Appreciating my Privilege


I don’t remember all the words that my friend Alexandria used but I remember the feeling they gave me. I was out catching a movie with a group of friends that included two black women, two black gay men, and me—a straight, white man who was now utterly failing at a newly learned dance move, the Nae Nae. Saxton, who looked incredibly cool doing it, was teaching me. While he was helping me figure it out, Alexandria made a comment (in jest) to the group about my awkwardness which she attributed to my whiteness. This was the fifth or sixth time that she commented about the color of my skin. I felt incredibly uncomfortable and singled out all of the sudden. The whole group looked to me for my reaction to her comments. With a flustered tone I asked her, “Why do you do that so often? Bring up my skin color?". With a giggle she said, “Oh I do it to all my white friends!”. After that, we walked into the movie and didn’t talk of it again.

In the weeks since, I’ve been trying to put into words what I felt when she called me out. I felt shame for just being myself. I believe it was the smallest taste of what it’s like to be a person of color. Feeling (or for many POC, being) excluded because of the color of your skin is awful. I felt powerless because my skin color is an aspect of my identity that I have no control over. That encounter may seem insignificant compared to what Alexandria and other people of color experience throughout their lives, but it was very informative to me. The truth is, when compared to the experiences of women and POC, my experience with discriminatory situations is small. That truth helped me reframe my interactions with Alexandria. I don’t believe there was any malice in her words or actions. In fact, I think making light of my skin color was a very normal thing for her. Though, I also believe she understood where I was coming from and won’t make it normal thing in our friendship in the future.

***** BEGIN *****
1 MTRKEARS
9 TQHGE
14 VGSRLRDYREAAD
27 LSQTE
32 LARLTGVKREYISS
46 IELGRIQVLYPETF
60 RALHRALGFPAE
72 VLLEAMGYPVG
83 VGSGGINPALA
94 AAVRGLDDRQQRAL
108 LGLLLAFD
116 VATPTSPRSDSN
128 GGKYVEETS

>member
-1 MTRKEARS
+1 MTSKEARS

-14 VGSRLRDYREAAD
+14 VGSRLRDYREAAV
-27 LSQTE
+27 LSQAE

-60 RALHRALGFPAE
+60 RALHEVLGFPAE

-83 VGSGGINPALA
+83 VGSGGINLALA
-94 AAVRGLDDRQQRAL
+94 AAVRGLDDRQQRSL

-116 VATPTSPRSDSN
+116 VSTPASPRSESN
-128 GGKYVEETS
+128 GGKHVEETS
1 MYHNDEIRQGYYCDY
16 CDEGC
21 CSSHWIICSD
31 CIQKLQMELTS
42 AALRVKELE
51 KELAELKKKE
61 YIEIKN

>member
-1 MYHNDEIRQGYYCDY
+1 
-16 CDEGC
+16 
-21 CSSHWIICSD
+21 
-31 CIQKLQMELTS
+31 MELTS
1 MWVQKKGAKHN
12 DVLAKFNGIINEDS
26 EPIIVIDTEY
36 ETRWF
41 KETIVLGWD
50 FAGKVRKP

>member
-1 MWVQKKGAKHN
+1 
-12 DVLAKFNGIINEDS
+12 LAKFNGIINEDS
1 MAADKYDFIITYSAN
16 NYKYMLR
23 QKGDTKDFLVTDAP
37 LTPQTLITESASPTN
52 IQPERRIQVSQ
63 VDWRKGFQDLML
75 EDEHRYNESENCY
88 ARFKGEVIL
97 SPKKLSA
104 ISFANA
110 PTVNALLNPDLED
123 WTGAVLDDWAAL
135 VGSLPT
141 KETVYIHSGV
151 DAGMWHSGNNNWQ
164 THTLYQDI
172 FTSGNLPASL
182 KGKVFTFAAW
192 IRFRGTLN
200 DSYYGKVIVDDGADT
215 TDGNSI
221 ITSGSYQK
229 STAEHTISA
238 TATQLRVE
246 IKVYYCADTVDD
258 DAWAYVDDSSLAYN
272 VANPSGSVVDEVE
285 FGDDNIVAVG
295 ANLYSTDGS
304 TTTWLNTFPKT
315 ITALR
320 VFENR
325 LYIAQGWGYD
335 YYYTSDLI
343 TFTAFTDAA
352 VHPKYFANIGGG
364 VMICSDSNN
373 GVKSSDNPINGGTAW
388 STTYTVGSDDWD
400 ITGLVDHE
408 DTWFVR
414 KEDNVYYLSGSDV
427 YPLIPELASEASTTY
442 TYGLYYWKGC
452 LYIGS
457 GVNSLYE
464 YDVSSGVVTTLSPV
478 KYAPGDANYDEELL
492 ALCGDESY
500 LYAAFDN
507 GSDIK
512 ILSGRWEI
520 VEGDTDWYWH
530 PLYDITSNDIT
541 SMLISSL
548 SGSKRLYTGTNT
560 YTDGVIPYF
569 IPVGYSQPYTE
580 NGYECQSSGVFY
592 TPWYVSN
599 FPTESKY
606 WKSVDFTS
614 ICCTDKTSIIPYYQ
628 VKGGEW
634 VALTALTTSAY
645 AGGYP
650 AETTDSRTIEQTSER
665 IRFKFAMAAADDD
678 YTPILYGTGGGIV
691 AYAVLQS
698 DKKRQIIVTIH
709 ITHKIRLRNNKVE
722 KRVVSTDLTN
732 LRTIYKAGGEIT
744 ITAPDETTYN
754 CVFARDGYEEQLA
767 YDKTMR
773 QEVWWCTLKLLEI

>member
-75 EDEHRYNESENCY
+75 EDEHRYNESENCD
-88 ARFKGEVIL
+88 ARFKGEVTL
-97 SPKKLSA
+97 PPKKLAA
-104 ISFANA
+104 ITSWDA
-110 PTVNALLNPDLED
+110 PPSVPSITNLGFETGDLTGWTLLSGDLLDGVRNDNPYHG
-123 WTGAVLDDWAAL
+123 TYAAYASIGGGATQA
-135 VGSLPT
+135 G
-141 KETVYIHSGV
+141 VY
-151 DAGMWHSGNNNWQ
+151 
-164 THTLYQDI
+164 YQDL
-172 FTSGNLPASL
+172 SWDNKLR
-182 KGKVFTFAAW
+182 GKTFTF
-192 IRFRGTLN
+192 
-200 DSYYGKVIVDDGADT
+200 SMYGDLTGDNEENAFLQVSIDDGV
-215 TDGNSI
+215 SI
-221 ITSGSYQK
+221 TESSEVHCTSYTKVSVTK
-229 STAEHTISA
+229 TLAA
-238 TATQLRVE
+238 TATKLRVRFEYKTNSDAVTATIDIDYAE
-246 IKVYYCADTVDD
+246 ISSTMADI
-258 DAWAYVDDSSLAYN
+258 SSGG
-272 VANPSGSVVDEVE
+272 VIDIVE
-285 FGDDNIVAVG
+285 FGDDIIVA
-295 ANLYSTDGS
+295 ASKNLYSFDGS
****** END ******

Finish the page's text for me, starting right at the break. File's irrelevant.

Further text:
My privilege gives me the expectation that I can speak to anyone about anything without fear of retaliation.


One aspect of my privilege that I am now aware of is my ability to challenge those around me. When I speak I expect to be heard. It only took a handful of jokes made by Alexandria for me to feel the need to speak up about it. I wanted her to hear my words and understand how her words affected me. My privilege gives me the expectation that I can speak to anyone about anything without fear of retaliation. This expectation gives me an unfair societal advantage over people who have been conditioned to believe that their opinion is lesser. Alexandria is not one to take comments or jokes about her race lightly. She rightly expects that those around her will treat her with respect. The difference between us is that she has had to actively fight stereotypes and stigmas to reach the same mindset that I’ve taken for granted my whole life.

I’m sure it wasn’t her intention, but Alexandria widened the lens through which I see the world. She helped me grow my empathy muscles and with that, a better understanding of white privilege and how it plays a role it my life.

And to be honest, I did look ridiculous trying to do that dance!